With New Orleanians being New Orleanians, people have found a way to bridge the long and disheartening gap between the last Jazz Fest – now more than two years in the rearview mirror – and the next, which, fingers crossed, will take place. next spring. If they can’t dance at the fairgrounds, they can at least order take-out from the usual food vendors and kick off “Jazz Festing in Place,” WWOZ’s nostalgic highlights from past festivals.
This weekend was to mark the return of something more like normalcy – not that October would have been normal for an event that, before COVID-19, happened every April and May. But the delta variant made planning for a fall festival too uncertain, and so music lovers are skipping it all over again.
Or maybe not.
Seeking to fill the suddenly empty spot on the music calendar, bring at least a few tourists to town safely, and provide a financial lifeline for clubs and musicians losing another big event, New Orleans & Company is launching NOLAxNOLA, a series. concerts across the city from October 7 to 17.
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So instead of hitting the track and wandering from stage to stage, fans with proof of vaccination or a PCR test can purchase a ticket to see Galactic at Tipitina, or Jason Marsalis’ tribute to his late one. Father Ellis in Snug Harbor, or a Howling Wolf Marching Band. New Orleans & Company had previously planned to spend $ 2 million on fall festival marketing, so there is no cost to participating venues.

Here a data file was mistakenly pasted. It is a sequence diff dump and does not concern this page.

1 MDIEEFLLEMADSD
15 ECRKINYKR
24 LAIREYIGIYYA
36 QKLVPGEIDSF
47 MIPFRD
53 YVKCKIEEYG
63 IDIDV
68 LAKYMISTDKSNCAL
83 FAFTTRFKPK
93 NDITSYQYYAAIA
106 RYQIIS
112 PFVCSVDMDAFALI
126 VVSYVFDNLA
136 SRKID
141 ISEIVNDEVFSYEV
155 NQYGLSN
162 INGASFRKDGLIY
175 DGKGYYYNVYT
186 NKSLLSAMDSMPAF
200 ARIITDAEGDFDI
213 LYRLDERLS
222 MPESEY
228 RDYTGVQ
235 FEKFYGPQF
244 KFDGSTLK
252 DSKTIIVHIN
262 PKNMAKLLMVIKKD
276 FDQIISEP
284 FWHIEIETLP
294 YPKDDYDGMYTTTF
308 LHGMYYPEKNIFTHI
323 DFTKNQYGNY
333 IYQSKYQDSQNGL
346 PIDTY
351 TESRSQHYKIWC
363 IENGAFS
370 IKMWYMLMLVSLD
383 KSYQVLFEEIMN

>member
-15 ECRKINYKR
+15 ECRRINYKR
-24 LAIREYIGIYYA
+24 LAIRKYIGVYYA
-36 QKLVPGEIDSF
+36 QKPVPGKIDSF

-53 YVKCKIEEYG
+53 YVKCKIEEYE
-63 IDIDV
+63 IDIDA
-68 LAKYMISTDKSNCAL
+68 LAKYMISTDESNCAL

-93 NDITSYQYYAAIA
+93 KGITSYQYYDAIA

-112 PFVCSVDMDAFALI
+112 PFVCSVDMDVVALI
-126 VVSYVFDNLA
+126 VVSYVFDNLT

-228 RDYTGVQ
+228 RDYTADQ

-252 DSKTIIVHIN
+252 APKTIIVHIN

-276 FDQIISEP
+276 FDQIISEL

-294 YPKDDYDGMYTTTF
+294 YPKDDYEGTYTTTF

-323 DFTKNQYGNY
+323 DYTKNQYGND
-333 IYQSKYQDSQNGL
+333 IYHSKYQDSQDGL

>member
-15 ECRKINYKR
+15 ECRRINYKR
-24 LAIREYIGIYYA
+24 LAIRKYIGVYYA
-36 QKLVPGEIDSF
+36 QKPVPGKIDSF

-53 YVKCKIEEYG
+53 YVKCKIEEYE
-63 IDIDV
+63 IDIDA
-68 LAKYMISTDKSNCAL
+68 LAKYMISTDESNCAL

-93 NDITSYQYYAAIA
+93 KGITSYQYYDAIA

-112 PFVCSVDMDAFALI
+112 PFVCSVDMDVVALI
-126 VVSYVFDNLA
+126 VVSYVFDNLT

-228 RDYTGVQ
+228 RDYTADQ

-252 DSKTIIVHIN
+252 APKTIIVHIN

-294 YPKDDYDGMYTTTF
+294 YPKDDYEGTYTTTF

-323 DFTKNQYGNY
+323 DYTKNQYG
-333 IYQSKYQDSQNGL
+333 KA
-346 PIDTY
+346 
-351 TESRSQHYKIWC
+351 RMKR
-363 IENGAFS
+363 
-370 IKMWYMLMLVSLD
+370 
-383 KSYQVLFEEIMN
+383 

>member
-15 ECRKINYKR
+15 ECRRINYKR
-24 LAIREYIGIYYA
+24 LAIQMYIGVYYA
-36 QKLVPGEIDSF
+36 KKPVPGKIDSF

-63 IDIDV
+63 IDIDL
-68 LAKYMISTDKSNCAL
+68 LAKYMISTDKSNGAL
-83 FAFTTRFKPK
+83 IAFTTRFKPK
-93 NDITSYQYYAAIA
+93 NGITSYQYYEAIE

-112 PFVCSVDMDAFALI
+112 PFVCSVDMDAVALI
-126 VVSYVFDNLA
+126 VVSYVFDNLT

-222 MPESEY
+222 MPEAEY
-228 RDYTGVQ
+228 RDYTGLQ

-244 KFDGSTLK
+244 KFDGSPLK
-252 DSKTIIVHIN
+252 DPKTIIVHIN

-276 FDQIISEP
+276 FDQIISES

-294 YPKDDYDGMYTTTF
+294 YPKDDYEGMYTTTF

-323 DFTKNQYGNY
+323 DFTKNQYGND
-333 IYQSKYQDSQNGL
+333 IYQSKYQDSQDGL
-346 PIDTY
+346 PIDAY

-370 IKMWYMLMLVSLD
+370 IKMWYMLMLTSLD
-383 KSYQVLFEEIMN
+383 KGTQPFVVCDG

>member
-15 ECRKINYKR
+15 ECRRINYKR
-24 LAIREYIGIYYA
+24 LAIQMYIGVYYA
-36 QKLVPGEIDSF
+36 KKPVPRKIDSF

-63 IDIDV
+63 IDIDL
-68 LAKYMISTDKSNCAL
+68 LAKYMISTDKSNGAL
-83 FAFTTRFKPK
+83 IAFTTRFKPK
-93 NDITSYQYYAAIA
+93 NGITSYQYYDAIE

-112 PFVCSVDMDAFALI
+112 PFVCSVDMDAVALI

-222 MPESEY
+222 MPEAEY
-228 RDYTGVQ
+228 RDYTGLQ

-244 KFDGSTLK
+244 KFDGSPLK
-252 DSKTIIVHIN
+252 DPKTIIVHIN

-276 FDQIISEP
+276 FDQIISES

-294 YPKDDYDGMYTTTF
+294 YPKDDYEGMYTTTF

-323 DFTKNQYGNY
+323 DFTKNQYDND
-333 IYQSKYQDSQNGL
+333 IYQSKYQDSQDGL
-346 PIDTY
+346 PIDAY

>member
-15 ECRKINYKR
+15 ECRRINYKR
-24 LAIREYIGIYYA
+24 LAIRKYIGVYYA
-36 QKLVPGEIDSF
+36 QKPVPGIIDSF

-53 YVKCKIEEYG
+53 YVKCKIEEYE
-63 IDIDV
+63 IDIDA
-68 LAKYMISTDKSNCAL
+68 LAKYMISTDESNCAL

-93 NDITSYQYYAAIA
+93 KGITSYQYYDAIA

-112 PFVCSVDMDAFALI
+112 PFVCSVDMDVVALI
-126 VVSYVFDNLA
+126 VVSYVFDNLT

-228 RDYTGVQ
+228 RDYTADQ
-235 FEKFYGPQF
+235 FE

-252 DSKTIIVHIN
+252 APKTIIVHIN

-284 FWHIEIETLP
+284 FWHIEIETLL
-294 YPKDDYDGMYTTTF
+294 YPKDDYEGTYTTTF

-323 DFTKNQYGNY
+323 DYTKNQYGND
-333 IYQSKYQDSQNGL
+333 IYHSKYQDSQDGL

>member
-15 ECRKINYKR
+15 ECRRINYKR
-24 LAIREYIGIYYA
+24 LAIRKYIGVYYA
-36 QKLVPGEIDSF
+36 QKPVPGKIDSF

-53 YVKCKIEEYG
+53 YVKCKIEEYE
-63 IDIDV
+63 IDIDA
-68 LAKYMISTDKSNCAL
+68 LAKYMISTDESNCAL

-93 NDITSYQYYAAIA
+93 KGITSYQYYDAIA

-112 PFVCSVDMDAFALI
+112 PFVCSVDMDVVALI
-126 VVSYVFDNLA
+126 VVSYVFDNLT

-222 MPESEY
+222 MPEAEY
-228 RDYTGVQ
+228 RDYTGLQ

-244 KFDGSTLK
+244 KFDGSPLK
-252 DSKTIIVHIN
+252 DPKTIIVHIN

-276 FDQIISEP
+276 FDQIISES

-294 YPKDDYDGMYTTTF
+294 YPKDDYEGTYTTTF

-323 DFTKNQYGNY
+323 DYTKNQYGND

As timely as the initiative is, it may not be ad hoc. New Orleans & Company CEO Stephen Perry and co-founder Sig Greenebaum see the potential to make NOLAxNOLA an annual event, like the South by Southwest music conference in Austin, which inspired the name.
For Perry’s tourism-focused organization, this represents a new way of doing business, a focus not on the 60,000-foot view, as he said, but on creating economic activity on field.
The NOLAxNOLA campaign “is going to help get people into the clubs and deliver that part of New Orleans that exists nowhere but here,” he said, directly benefiting places where “you listen to music. music and your molecules are rearranging a bit. “
Considering the success Louisiana artists and entertainment venues have had throughout the pandemic, this sounds like music to our ears.